Federal agencies striving to meet their mission objectives increasingly adopt digital technologies to improve constituents’ experiences. But many of these agencies fall short of their mark as their IT executives (see Figure 1):

  • Navigate constantly shifting constituent and citizen expectations fueled by their experiences as consumers and the rapidly emerging digital technologies.
  • Attempt to modernize or transform IT but can’t, hobbled by their agencies’ ongoing financial shortfalls.
  • Struggle to pay down large technical debts that stymie progress — with legacy technologies that barely work, cultures centered on internal priorities, and organizational norms resistant to change.

Figure 1. Transform IT From A Burden And Hindrance To Leading And Enabling Transformative Services

But that’s not all. The pressure for accelerated business change, combined with IT’s constrained ability to respond, drives IT’s business partners to invest directly in digital technologies. This bypassing of IT — commonly called “shadow IT” — creates architectural risk and increasing short-term costs, adding to IT’s technical debt. IT must eventually reintegrate these rogue investments into the agency’s other technologies. There’s significant downside to all of this — beyond ballooning costs and crippling constraints to agencies’ business transformation. At the extreme, Federal data remains locked within silos; the politics of ownership block efforts to activate data for operational excellence; and constituents’ experiences lag both needs and expectations.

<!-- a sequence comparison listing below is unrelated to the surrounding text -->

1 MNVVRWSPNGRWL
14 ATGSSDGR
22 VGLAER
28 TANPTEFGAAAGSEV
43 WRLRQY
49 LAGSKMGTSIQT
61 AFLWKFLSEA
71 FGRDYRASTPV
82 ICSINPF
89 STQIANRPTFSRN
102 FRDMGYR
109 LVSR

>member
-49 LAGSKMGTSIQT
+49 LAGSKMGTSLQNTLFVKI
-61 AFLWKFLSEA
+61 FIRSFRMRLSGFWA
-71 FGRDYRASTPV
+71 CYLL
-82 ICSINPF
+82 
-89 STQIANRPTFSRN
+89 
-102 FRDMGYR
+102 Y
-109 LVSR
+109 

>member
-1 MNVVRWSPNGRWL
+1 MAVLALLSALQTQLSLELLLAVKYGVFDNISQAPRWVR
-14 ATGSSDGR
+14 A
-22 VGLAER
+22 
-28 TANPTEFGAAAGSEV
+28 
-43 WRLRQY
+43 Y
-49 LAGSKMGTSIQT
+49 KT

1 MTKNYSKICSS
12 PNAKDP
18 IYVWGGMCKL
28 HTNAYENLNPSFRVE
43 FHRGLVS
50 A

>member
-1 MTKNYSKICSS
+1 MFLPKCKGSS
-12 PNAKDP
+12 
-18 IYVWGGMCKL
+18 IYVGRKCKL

Federal IT Executives Can Kick-Start Agency Transformation Through CX

Only focused IT transformation, beginning with investments in constituent experience, will bring Federal agencies into the digital era. CX drives agency transformation to be constituent-obsessed — constituent-led, insights-driven, fast, and connected — the key principles of agency transformation. Yes, the large IT investments associated with wholesale IT modernization must occur for agency transformation — paying down technical debt and building out platforms that accelerate change. But this change must occur at the pace of agency transformation, which will remain constrained by budgets for the near term.

To move forward, Federal agency IT must establish a road map of planned change. Begin by understanding both the agency’s business vision and IT’s associated technology vision, then build out an investment road map that traverses the gap between IT’s vision and its current state. You can gauge your IT maturity gap using Forrester’s self-assessment tool.

As laid out in Forrester’s IT transformation vision, success at IT transformation requires Federal IT to:

  1. Concentrate on culture, talent, and organization first. Focusing on these people elements may seem counterintuitive, but our research points to culture as the strongest predictor of effective transformation.
  2. Accelerate and connect IT’s processes using design-thinking techniques. To address constituents’ ever-changing expectations faster, Agile delivery must become the norm. Design thinking’s cross-functional, iterative approach to CX design and delivery will lay the groundwork for sustainable innovation.
  3. Redefine governance for budgets, risk management, and measurement. Fund initiatives that seek to drive the agency’s mission success through improved CX. But measure the outcomes and agility of these initiatives — and manage risk across the agency’s entire ecosystem.
  4. Prioritize business technology that drives speed and customer engagement. The most impactful digital technologies improve the agency’s speed of execution and adaptation to understand and meet constituent needs and behaviors.

The path for Federal IT to transform, helping their agencies to accelerate business change through digital technologies, requires much more than modernization. IT executives must reimagine how technology can fuel mission success — especially CX — while transforming IT to make that a reality. CX investments begin as simple point solutions, addressing specific customer needs. Over time — as the agency and its IT mature — CX reaches end to end, across the agency and across the constituents’ journey.